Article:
My summers as a child were spent on my grandmother’s farm on the outskirts of Madrid where delicious fruit trees and bushes abounded, and where cherries, peaches, apricots and more grew like vines in a rainforest. Every time I look at our photo albums from that time, I can’t help but laugh at little me stuffing my face with peaches in every single shot. I couldn’t get enough.
But that doesn’t happen when I fly across the pond and return to America. Why is that? Am I crazy? I have heard similar, if not identical comments from friends and passersby alike, that the produce available in supermarkets lacks true flavors as compared to the fruits and vegetables in the Mediterranean and other parts of Europe. Does Europe have some magical spell that makes everything more enjoyable? Is it because we are usually there on vacation and we tend to idealize those times? Or do fruits and vegetables really taste different? The answer is more complicated than you think.
It turns out there’s no scientific evidence to explain the difference. The sun, soil or agriculture methods in Europe do not vary vastly from here. What is different is culture and preferences. For example, Italians take their food very seriously. Even a simple pasta with tomatoes and olive oil must be made with fresh ingredients. Italians would never stand for the watery garbage that somehow manages to pass for a tomato in American supermarkets. Europeans have higher standards for produce and that is reflected in the demand for certain seeds and strains over others.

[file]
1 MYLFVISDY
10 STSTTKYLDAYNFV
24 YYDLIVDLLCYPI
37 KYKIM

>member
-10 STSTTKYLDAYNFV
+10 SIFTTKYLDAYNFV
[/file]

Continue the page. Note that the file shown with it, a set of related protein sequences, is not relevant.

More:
Another important reason for the difference, in my opinion, is that American farmers and growers prefer yield, disease resistance, size and durability over taste and flavor. Smaller crops mean paying someone more to pick tomatoes or strawberries and let’s be serious, in America, we’re all about efficiency. If that means sacrificing quality and flavor, well farmers and shippers don’t have too many qualms over that. And neither do American shoppers who seem to want to buy big, fist sized tomatoes rather than smaller, better tasting ones. Most Americans don’t even know what a real tomato is supposed to taste like and that my friend, is tragic. How can you expect people to eat their fruits and vegetables when they taste bad?
In general, American shoppers want everything available at all times versus buying and cooking based on seasonality. When you buy something out of season such as spinach or broccoli, that means it was picked before it was fully ripened and then shipped halfway across the world to make it to your plate. This long and arduous journey saps these prime vegetables and fruits of their natural flavors.
And finally let’s not forget about the good old government. European’s love for food and concern for only the best quality means their governments go beyond simply implementing safety and tax revenue laws. They have rules about actual production practices and while many of these rules may seem outdated or medieval, the extra care is reflected in the final product.
So there you have it. Americans are completely capable of accessing these same quality foods but we choose not to. Finding flavorful food isn’t a priority for us like it is for Europeans. All I can say is it looks like I’ll be growing my own tomatoes from now on.